Nowadays, the probiotics field (a scientist that investigates; industry, production process; regulators, and protection to consumers, and consumers) is an interesting topic in the nutritional field that is constantly being discussed (medical, immunological) related to human health. Who thought that 100 years ago, when Russian immunologist Melnikoff noted that Bulgarian farmers are healthier and live longer? This Nobel Prize winner supposed that this is because the fermented milk they use contains live bacteria, which gave rise to the modern concept of probiotics, “live microorganisms which, when administered in adequate amounts, confer a health benefit on the host.
As a researcher in the probiotic field, it is always good to reinforce the knowledge and see how much we know about probiotics, and how they could help us in the prevention of children’s diarrhoea, cases of allergy, or a coadjutant treatment in immunological disorders or even cancer.
Today I have the honour to introduce the volume 3 of book titled “Frontiers in Cancer Immunology [Probiotics in Anticancer Immunity]”, which include a total of 11 chapters with 283 pages and edited by Dr. Mitesh Kumar Dwivedi, Dr. Alwarappan Sankaranarayanan, and Dr. Sanjay Tiwari.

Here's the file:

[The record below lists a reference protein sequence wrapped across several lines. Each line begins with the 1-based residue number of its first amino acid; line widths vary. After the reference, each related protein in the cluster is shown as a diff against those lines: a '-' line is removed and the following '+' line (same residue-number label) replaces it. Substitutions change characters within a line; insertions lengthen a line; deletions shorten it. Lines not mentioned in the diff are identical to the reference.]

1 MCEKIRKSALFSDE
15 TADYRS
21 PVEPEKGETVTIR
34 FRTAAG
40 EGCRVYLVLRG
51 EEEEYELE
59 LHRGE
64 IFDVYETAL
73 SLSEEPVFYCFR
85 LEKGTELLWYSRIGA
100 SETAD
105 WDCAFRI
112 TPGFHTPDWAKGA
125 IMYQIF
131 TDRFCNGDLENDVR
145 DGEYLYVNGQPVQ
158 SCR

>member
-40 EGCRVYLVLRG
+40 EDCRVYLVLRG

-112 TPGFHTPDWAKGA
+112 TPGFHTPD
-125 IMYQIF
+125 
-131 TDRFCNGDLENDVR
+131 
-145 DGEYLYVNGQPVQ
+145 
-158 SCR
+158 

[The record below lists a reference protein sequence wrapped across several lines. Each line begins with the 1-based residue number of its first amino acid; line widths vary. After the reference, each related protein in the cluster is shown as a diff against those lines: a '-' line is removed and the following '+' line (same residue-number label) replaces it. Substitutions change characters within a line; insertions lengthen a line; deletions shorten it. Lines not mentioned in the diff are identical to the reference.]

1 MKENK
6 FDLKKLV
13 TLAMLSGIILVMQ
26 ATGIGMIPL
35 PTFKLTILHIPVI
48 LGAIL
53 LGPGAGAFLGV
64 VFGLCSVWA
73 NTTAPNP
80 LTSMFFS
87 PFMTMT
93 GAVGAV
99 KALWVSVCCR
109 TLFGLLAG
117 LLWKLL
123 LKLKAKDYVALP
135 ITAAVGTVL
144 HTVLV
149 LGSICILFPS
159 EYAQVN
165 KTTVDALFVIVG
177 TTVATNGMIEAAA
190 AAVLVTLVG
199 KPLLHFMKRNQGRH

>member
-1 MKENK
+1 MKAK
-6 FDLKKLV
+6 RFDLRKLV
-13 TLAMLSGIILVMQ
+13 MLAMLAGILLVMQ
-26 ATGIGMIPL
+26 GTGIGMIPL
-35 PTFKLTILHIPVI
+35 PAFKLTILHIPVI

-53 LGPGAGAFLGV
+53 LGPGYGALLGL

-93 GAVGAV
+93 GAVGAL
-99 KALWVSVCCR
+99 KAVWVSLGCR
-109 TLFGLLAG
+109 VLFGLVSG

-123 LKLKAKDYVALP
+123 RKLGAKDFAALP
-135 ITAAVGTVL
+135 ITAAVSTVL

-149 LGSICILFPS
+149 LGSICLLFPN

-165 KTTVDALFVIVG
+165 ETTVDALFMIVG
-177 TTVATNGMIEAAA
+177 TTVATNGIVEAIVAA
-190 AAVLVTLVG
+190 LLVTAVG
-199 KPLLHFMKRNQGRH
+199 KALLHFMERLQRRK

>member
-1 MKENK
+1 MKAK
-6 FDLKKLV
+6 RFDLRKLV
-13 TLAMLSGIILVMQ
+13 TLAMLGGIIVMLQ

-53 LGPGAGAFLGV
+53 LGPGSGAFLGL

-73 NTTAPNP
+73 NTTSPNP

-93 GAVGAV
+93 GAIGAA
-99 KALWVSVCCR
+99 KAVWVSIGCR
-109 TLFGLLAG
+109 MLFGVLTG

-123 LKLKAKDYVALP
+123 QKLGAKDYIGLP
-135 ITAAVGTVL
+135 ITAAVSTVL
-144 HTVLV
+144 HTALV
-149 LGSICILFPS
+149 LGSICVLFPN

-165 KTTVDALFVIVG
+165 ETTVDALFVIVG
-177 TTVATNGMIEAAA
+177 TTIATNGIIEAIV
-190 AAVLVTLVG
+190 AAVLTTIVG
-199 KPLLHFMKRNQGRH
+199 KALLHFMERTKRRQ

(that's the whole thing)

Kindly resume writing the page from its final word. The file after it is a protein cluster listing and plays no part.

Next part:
The book is focused on the mechanical characteristics that probiotics generate in several human cancers, with evidence-based medicine based on human studies and its effects along with the comprehension of key molecules of cancer progression using animal studies. In my personal experience, knowing how probiotics work, we obtained a better general vision of their effects in different conditions. An expert team of researchers worked on the compilation of the book with a special final chapter related to “Future Challenges in Probiotics Based Anticancer Immunotherapy”, which mention the need for more human clinical trials with a higher number of subjects that allow us to understand the correct dose/benefit of the use of probiotics as a coadjutant therapy.
I think that the present book will have an impact on the probiotics field because the topic is related to our clinical research; now, we will be investigating how microbes are present on the surface of different mucosa and how they could affect the progression of the disease or the treatment.
Hopefully, more investigation in the probiotic field will be made in the next years to understand the true mechanism of action of the probiotics in different human conditions.
All the best with the present book.
Department of Biochemistry and Molecular Biology II
School of Pharmacy, University of Granada